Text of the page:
About 24 hours after the interview I was totally fine. But as you can see the whole process took over my life. It took my emotional energy, my time, and my executive functioning. It took pretty much all of it, and everything else in my life (my kids, my day job) was left with the dregs. But here’s the thing. I have been for other jobs, and I struggle to prepare, I struggle to revise, so when I turn up I have done pretty much zero preparation and just wing it. This has occasionally paid off. But I knew that for this job I wanted it so much and it was going to be very competitive so I switched into the only other mode I have. As I have mentioned before, ADHD for me basically means “all or nothing”. 

I say I was ‘over it’, but I did feel an emptiness inside. I really felt I needed something to pick me up. This is where the next disastrous episode begins. I have been separated for three years, and the divorce is currently in progress (finally!). In lockdown I felt so lonely. I am pretty independent, and I like that I am solely in charge of my household, but how I envy those people with happy relationships, having that someone to tell things to, to joke with, to hug. So, in a moment of sheer madness, I decided the answer to my woes was to find a boyfriend. 

Online dating, of course, is the only way to find a partner these days, and even more so in semi-lockdown. I have been there before, twice, and found it a stressful experience, an extreme version of ‘try to be someone you’re not so people will like you’. This time I was actually pretty honest in my statement. I started with two sites which had a reputation for being a bit more mature and sensible, (ie not match or tinder, neither of which I will go near), but they were so mature and sensible, every profile read ‘nice guy, likes chilling out, enjoys mountain biking’. Yaaaaawn. And I could never gain full functionality without paying them some money. With one site I caved in and paid, but all it gave me was 4 times more nice guys that like chilling and mountain biking, and are too slim and have no hair, and live miles away.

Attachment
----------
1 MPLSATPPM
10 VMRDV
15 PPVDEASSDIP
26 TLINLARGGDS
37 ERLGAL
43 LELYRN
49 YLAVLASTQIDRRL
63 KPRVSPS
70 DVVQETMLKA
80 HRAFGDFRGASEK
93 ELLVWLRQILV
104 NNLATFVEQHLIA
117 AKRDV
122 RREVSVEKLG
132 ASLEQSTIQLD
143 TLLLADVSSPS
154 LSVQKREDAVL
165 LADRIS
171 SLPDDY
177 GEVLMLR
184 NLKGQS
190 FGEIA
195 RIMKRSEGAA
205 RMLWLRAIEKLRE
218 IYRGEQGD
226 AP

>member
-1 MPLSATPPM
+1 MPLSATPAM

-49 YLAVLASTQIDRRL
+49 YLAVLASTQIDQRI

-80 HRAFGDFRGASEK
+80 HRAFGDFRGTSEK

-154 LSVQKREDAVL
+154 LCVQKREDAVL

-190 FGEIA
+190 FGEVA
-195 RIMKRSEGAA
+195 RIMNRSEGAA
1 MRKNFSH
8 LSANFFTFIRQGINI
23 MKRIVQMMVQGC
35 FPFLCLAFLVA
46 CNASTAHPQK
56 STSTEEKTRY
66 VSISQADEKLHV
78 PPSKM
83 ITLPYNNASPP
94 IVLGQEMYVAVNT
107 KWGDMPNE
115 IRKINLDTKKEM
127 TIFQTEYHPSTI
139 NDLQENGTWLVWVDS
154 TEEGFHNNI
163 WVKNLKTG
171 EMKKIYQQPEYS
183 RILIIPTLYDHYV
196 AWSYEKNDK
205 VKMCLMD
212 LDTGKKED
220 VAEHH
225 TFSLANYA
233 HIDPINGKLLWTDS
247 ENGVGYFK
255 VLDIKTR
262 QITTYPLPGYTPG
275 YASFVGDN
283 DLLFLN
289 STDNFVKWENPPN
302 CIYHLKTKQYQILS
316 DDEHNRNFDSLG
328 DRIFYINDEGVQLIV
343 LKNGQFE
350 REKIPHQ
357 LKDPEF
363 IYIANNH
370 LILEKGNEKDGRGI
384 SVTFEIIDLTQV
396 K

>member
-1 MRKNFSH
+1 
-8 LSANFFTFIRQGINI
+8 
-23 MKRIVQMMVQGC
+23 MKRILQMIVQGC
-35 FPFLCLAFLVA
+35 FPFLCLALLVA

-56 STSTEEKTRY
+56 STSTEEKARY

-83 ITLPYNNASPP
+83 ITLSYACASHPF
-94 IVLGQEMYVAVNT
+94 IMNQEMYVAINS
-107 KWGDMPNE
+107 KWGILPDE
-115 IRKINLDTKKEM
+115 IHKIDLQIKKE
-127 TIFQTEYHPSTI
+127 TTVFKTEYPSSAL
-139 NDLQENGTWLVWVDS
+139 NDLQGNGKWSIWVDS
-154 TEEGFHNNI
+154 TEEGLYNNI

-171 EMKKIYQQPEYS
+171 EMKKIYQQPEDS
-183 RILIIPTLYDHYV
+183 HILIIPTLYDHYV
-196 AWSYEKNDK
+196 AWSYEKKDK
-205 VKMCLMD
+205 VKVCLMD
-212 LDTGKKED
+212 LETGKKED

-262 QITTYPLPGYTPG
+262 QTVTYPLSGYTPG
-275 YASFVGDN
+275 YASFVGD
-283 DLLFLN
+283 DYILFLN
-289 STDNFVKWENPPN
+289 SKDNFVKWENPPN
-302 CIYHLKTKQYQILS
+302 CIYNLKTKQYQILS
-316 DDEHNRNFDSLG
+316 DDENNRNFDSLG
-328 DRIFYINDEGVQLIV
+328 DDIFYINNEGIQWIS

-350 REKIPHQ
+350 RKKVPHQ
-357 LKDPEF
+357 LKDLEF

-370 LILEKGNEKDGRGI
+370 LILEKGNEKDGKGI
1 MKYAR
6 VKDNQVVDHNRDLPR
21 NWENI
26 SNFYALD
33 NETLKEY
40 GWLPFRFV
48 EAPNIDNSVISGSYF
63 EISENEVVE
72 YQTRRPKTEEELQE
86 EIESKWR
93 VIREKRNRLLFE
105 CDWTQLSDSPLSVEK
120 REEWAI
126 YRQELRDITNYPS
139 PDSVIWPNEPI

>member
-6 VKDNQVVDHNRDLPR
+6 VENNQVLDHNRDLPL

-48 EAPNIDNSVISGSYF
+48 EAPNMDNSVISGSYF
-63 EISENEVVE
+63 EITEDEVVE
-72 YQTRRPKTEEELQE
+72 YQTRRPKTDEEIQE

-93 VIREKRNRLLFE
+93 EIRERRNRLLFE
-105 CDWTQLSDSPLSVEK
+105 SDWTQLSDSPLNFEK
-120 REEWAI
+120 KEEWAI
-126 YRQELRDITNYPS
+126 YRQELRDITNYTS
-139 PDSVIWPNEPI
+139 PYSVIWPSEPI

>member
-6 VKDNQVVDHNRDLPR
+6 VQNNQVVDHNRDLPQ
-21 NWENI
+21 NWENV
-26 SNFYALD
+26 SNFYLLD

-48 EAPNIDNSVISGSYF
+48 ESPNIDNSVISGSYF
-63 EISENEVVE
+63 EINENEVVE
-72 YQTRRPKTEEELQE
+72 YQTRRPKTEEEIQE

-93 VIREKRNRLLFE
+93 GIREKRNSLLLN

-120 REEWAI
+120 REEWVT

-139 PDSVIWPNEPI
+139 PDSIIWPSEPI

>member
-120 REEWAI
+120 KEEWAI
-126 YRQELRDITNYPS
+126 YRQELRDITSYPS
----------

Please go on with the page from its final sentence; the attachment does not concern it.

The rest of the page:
Just as I was about to give up someone recommended a third site which actually has decent functionality without the paid version. It’s like social media on speed with a dizzying number of profiles to click on, and then ‘bingo’ when you have liked each other’s profiles, and can then message each other. Messaging involves particularly excruciating small talk, often drawn out across several days.

A few conversations spark up, but it’s just conducting small talk over text, and it’s depressing. I had one evening where I was in five different such conversations, talking about bands, or gardening or where we live… but it’s impossible to get the essence of a person from that. I would get a glimpse of a guy through all the small talk and really like him, and imagine our dates, and imagine us dating, and my imagination would be running years ahead, and then he would say something that just didn’t chime with me and the whole thing would come tumbling down. In the end I realised that I was wasting my evenings on this nonsense so I stopped. And ever since I have used the time to read instead.

What is the lesson from all of this? There probably isn’t one, except that I need to slow down, curb my impulses and stop myself “getting carried away”. Story of my life. I guess the lesson is also that a boyfriend is rarely the answer to anything, but that books usually are.